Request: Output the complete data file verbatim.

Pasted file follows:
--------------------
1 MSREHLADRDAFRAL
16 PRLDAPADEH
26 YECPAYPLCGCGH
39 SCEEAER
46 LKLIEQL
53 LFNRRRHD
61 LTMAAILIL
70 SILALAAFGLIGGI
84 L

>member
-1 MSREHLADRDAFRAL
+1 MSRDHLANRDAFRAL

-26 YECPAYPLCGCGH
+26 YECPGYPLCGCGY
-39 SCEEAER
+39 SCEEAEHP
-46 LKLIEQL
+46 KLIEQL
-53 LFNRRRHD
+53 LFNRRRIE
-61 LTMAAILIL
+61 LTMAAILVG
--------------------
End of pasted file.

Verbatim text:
1 MSREHLADRDAFRAL
16 PRLDAPADEH
26 YECPAYPLCGCGH
39 SCEEAER
46 LKLIEQL
53 LFNRRRHD
61 LTMAAILIL
70 SILALAAFGLIGGI
84 L

>member
-1 MSREHLADRDAFRAL
+1 MSRDHLANRDAFRAL

-26 YECPAYPLCGCGH
+26 YECPGYPLCGCGY
-39 SCEEAER
+39 SCEEAEHP
-46 LKLIEQL
+46 KLIEQL
-53 LFNRRRHD
+53 LFNRRRIE
-61 LTMAAILIL
+61 LTMAAILVG